Lotteries and Gaming
When I read and mostly understood the article in the Lazer describing the legal issue of using certain machines in Kentucky for ‘Vegas-Style Gaming.’ I wondered about how society now believes that somehow a conservative viewpoint is an affront to freedom to enjoy our civil liberties. The little town I remember was staunchly in favor of restricting not only gambling, but drinking and other vices that too often hurt our free citizens and their families. Well, this change happened like anything else; one small step at a time.
There’s nothing new about chipping away at laws that once kept us safer than we might have been anyway. Honestly, legislating morality is an unfriendly sport that often falls into its own ashes. In the case of the ‘freedom to gamble’ the whole country has undergone tremendous changes, or at least come to the place where the associated shame is dismissed. Casinos was once an activity centered in Vegas, Reno, or Atlantic City. We now have casinos in nearly every state. Sometimes this is done under the cover of tribal laws by Native Americans, or by referendums after long campaigns filled with claims and counterclaims. Sadly, bad behavior comes naturally to humans and will likely ‘win out’ over time. More sadly, the fruits of exercising these liberties are rarely favorable to the masses. You see, ‘the house always wins.’
I was thinking back the other day about things my grandmother warned me about. For one thing, she admonished me to never, never gamble. In this instance, I thought I had done very well by her instruction. Then I soon began to remember the little things that may have fit the definition. Certainly we all know that feeding coins into a ‘one-armed bandit’ in a casino is gambling, but as a kid there were other things such as risking our best marbles on the grade school playground and buying into drawings and raffles. These memories caused me to think about the less obvious ways I was suckered when I was growing up. Also, for a time when in the service I played ‘payday stakes’ in low-dollar poker. I learned to change this habit when I my paycheck was entirely used up to pay my losses. I quit ‘cold turkey’ and no longer was drawn into this expensive pastime.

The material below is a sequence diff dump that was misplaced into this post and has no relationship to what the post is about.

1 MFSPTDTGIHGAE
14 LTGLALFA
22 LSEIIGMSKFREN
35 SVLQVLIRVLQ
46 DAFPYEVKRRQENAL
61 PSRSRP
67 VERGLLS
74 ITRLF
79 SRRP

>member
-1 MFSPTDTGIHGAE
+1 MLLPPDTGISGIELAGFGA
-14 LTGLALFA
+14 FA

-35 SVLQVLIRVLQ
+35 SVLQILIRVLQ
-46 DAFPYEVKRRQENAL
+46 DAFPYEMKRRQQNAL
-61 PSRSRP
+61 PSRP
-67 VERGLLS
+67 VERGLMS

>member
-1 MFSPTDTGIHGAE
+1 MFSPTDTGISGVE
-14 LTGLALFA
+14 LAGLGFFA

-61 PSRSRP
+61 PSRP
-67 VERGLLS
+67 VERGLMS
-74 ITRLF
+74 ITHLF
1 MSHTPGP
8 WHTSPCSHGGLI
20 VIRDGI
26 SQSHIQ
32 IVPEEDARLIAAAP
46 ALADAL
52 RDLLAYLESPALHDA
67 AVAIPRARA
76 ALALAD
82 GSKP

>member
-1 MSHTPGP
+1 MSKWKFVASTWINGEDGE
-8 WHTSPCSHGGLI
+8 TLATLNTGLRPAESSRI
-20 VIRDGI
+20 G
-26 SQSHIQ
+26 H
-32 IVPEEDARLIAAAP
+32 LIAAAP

We get it honestly, I suppose, because we grew up with a generation where betting on horse racing was a way of life. I remember a story about my great grandfather who had friends that sold the old doctor a race horse, but didn’t tell him about the horse’s training. The first time he mounted, the horse took off! Granddad came walking back later leading the horse home. Luckily no one was hurt.
Granny claimed gambling was a tax on the poor, but I think that as much as losing may hurt the poor, there are plenty of the world’s most wealthy who line up to place their wagers. The Kentucky Derby held each year at Churchill Downs is famous the world over and attended by thousands. Many of those are the rich and the famous. Her Majesty the Queen of England attended at least one, and maybe two! All around the world people are glued to their television sets to watch the race of races. Stephen Foster, called America’s First Composer, immortalized horse racing in song with the minstrel ‘Camptown Races.’ Mr. Foster was also the same writer of our state song, ‘My Old Kentucky Home.’ He knew something about the excitement of making wagers and taking home the prize.
Even so, I don’t fully understand why in this day of enlightenment that people ‘invest’ their money in games of chance. Thinking back to my early years in eastern Kentucky I realize that back in the good old days we were not at all immune to taking chances. We hoped for that non-existent free-lunch that never came. During those days just after the great depression and before the end World War Two, great crowds of people gathered on the streets downtown when it was time to draw the ticket that would enable the lucky winner to take home a brand-new automobile. I’m thinking that cars didn’t cost much compared to today’s prices so a thousand or more people buying tickets would soon pay the dealer’s cost. On top of that the publicity was great! What we don’t know is whether the dealer made a profit. If so, maybe they gave it to a local charity, or maybe not.
It was in my day in the mid-fifties that a raffle for an Isetta was won by one of our citizens. Someone told me it was J.Walter Thompson, one of my business teachers at LHS. He and his family attended my church. I remember seeing that funny looking front-loading automobile at the time of the lottery. I don’t remember seeing it afterward. I assume it may have been sold right away. Maybe some reader can tell us what happened.